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Donald Trump, Statistics, popularity, strategy, Hillary Clinton, president

You’ve heard the news: Donald Trump is now the Republican Party’s “likely presumptive nominee” for president. It’s a very modern-sounding term.

His 16 opponents have, one by one, suspended their campaigns. In coming weeks, as the billionaire businessman wins uncontested primaries, we’re told he’ll be “awarded” enough delegates to reach the magic number of 1,237 — a majority.

For weeks, Mr. Trump had been yelling that the Republican National Committee was rigging the process to block his nomination. Now, RNC Chair Reince Priebus and a host of establishment Republicans have endorsed Mr. Trump, including former Senate Majority Leader Bob Dole, Sen. John McCain, the 2008 nominee, and Senate Majority Leader Mitch McConnell.

“You have to listen to people that have chosen the nominee of our Republican Party,” John McCain told CNN. “I think it would be foolish to ignore them.”

McCain raises several interesting issues, worth considering over the next few days.

Let’s consider foolishness, first. There is a pragmatic argument against Trump as the nominee. While polls show Trump losing to Hillary, with 28 percent viewing him favorably against 65 percent unfavorably, a Politico story argues that, “A generic Republican might have been a favorite for the White House.”

Yet, most of the opposition to Trump isn’t pragmatic, it’s a matter of hardworking, grassroots Republicans who sincerely believe his positions don’t fit the party’s principles, or that his behavior has fallen short. Agree or disagree, but those are worthy considerations.

It’s a time for choosing. More tomorrow.

This is Common Sense. I’m Paul Jacob.


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Donald Trump, Statistics, popularity, strategy, Hillary Clinton, president

 


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3 Comments

  1. Lynn Atherton Bloxham says:

    Republicans will rue the day they chose Trump. Glad I will have a decent candidate in the LP.

  2. Pat says:

    “A generic Republican might have been a favorite for the White House.”

    Utter hogwash! The minute someone is chosen, he or she ceases to be a ‘generic Republican’. Paul, you say it’s a time for choosing. What have all these primaries and caucuses been about? Republican voters have been making their choice. We’re not done, yet. If the elites don’t like it, then maybe the changes for 2020 should include an end to the show of primaries run by individual states. Then again, we could make half the delegates super delegates. If the candidate of the elites wins enough primaries, the elites can say ‘the people have spoken’ and the super delegates can go along with them, in a show of unity. If not, all the super delegates have to do is vote for their choice (likely overriding a plurality of voters) and say it’s time for the party to unify behind the candidate ‘chosen by the convention’.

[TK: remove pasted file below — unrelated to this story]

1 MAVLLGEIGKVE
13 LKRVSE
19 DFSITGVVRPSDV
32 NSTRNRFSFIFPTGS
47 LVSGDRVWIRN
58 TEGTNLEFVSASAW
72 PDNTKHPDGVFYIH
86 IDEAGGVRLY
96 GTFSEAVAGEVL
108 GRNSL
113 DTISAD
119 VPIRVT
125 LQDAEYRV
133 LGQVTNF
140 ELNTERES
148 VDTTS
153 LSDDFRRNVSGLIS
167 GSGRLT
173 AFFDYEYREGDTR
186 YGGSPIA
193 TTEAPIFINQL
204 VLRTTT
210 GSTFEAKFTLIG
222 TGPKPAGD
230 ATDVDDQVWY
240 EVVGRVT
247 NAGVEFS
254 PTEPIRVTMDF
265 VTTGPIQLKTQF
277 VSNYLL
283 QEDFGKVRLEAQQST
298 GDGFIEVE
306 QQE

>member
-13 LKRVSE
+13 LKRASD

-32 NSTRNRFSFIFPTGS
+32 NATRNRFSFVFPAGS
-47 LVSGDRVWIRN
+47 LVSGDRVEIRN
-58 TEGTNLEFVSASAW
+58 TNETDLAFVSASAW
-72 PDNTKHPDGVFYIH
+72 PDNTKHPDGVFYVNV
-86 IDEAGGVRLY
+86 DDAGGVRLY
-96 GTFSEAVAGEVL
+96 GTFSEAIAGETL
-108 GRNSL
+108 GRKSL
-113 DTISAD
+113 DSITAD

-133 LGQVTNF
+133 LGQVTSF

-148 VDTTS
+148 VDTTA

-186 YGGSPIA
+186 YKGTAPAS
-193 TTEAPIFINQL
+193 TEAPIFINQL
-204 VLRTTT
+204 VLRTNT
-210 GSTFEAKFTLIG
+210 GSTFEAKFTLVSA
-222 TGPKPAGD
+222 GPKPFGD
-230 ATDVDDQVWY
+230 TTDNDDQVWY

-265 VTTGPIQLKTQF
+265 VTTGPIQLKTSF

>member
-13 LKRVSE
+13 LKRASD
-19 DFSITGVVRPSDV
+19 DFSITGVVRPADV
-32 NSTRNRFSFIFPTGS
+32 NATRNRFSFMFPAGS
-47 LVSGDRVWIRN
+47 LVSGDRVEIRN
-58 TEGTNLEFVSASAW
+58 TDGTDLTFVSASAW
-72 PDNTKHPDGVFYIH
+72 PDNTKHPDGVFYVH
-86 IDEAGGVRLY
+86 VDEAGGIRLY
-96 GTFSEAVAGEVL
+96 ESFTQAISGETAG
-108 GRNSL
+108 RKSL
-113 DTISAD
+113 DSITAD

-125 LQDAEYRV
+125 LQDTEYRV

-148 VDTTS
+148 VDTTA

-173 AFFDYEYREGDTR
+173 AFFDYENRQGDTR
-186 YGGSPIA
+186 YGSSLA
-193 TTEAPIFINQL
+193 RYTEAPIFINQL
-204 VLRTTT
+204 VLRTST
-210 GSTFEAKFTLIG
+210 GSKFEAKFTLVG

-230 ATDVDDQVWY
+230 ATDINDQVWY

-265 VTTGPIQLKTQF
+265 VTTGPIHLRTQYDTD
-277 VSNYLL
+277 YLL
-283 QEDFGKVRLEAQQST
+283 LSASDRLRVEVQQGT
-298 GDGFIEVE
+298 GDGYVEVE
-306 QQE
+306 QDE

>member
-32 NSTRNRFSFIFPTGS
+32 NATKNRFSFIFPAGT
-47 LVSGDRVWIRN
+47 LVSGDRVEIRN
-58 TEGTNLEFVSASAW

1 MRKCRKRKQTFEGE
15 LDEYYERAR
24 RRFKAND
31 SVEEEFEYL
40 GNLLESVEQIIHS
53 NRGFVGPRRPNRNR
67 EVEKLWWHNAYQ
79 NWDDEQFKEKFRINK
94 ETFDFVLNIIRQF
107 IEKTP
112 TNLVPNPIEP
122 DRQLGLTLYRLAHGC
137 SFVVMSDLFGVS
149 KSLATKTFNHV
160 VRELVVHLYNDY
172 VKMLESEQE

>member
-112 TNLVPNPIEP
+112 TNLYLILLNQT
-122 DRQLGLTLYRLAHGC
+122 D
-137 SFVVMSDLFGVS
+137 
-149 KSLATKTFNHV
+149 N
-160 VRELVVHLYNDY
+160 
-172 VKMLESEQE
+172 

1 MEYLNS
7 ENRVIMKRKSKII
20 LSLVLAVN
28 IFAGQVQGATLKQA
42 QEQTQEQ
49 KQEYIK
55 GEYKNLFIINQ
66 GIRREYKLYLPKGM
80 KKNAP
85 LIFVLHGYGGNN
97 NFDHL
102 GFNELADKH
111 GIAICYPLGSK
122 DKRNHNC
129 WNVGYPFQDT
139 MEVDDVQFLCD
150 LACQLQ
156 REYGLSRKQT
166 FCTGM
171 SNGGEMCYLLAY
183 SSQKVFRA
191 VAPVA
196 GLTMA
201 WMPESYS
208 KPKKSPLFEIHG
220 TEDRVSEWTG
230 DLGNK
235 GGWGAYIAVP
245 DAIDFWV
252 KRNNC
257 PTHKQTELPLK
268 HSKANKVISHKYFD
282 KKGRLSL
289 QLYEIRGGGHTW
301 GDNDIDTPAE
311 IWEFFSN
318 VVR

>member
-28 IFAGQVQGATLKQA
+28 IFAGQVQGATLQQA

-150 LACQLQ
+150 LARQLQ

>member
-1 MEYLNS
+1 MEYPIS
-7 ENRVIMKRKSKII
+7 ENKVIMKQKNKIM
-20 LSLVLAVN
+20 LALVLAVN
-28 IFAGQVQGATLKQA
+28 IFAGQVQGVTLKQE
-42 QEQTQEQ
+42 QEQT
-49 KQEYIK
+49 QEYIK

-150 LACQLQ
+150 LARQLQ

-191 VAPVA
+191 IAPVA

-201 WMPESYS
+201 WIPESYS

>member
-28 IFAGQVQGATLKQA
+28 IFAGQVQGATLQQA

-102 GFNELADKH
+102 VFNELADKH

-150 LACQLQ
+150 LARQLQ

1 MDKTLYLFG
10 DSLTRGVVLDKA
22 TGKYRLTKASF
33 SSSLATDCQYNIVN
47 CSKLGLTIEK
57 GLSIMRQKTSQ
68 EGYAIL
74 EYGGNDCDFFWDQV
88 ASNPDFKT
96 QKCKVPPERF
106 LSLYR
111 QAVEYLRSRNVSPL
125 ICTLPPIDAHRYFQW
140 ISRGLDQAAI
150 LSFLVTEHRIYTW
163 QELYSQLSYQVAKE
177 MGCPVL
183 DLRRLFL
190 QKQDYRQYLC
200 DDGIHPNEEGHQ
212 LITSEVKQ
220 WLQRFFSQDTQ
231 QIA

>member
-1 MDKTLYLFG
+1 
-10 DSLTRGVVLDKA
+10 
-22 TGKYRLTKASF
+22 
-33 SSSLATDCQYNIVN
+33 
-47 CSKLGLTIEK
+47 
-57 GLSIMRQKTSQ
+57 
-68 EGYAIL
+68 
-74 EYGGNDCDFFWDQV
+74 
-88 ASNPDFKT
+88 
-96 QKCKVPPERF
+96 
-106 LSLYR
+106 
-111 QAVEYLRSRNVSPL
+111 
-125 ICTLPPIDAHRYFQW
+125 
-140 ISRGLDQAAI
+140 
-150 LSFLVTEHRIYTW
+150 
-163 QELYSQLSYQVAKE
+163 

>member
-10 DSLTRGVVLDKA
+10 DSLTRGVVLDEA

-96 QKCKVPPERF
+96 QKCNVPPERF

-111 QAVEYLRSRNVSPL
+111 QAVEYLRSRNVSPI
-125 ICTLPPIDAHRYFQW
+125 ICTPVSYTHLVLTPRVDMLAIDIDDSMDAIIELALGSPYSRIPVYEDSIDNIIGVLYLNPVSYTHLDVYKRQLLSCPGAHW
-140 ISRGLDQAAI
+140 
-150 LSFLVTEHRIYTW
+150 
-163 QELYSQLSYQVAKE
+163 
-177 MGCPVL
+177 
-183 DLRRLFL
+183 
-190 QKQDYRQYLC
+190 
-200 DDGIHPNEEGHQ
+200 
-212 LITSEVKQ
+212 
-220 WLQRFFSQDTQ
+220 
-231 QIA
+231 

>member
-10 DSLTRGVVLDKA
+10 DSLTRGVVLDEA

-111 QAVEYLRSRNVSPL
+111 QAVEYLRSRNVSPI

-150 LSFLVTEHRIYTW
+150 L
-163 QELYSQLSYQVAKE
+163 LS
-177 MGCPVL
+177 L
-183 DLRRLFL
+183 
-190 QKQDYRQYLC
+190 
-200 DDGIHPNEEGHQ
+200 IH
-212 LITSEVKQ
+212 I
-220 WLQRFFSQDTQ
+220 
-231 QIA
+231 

• Rollin L. says:

      Funny, but the elites did not nominate Mitt Romney in 2012 any more than they nominated Donald Trump this year. Romney had just shy of 10,000,000 votes, roughly 770,000 behind where Trump currently is. Yes, Trumps has more votes with more primaries yet to come, though these are all but meaningless. The biggest difference is turnout, of course, but that works both ways. Romney only had 7,735,387 votes against him, garnering well over 50% of the total. That’s called a majority. Trump, on the other hand, has had 15,934,362 votes against him, fully twice as many as Romney. So if it is true that this cycle has brought out far greater turnout, it does not follow that Trump gets the credit for bringing out the masses. Unless, of course, you also give him credit for bringing out a far greater opposition vote than the vote in his favor. How does the 50+ different races benefit a candidate? Well, if you get 45% in a state like Florida, you get 100% of the delegates, thus disenfranchising the other 55%. Whether that is good or bad depends on what candidate you supported. No one in the Trump campaign complained about it, yet had Trump lost there I fully expect that Trump and his throng would have been screaming about how they got cheated by the winner-take-all system in that state. So I am certainly open to a discussion about how the states allot their delegates, but most primaries do break it down in a way that is based on county results, combined with overall results. That is certainly more representative than the Florida model. If the argument is that all should be the same, then there needs to be a discussion about what is the system most acceptable to the party voters. That means they need to seek leadership in their state parties with a grass roots effort, roll up their sleeves and get their hands dirty. No point in complaining if one is not willing to do something about it.

      Trump’s problem is certainly not the elites of the party, it’s with the 60% of the rank and file who greatly outnumber the ones who voted for him. A win by mere plurality is not what I call a mandate.

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